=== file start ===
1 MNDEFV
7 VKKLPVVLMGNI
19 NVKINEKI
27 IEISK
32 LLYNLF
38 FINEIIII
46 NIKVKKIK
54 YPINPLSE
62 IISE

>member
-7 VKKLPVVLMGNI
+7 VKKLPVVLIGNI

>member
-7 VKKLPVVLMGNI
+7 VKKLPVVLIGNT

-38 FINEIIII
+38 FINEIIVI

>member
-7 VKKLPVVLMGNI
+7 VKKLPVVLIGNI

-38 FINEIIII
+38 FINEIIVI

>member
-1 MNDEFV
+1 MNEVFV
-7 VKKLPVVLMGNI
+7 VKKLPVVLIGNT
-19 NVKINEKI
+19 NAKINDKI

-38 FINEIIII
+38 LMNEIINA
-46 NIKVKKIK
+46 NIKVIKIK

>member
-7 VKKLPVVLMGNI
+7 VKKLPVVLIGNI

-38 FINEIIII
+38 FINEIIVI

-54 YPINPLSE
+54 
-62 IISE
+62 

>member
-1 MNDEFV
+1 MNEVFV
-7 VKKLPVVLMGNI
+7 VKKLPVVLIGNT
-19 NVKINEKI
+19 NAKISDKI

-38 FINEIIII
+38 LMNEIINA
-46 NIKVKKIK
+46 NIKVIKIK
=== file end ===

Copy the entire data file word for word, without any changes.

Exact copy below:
1 MNDEFV
7 VKKLPVVLMGNI
19 NVKINEKI
27 IEISK
32 LLYNLF
38 FINEIIII
46 NIKVKKIK
54 YPINPLSE
62 IISE

>member
-7 VKKLPVVLMGNI
+7 VKKLPVVLIGNI

>member
-7 VKKLPVVLMGNI
+7 VKKLPVVLIGNT

-38 FINEIIII
+38 FINEIIVI

>member
-7 VKKLPVVLMGNI
+7 VKKLPVVLIGNI

-38 FINEIIII
+38 FINEIIVI

>member
-1 MNDEFV
+1 MNEVFV
-7 VKKLPVVLMGNI
+7 VKKLPVVLIGNT
-19 NVKINEKI
+19 NAKINDKI

-38 FINEIIII
+38 LMNEIINA
-46 NIKVKKIK
+46 NIKVIKIK

>member
-7 VKKLPVVLMGNI
+7 VKKLPVVLIGNI

-38 FINEIIII
+38 FINEIIVI

-54 YPINPLSE
+54 
-62 IISE
+62 

>member
-1 MNDEFV
+1 MNEVFV
-7 VKKLPVVLMGNI
+7 VKKLPVVLIGNT
-19 NVKINEKI
+19 NAKISDKI

-38 FINEIIII
+38 LMNEIINA
-46 NIKVKKIK
+46 NIKVIKIK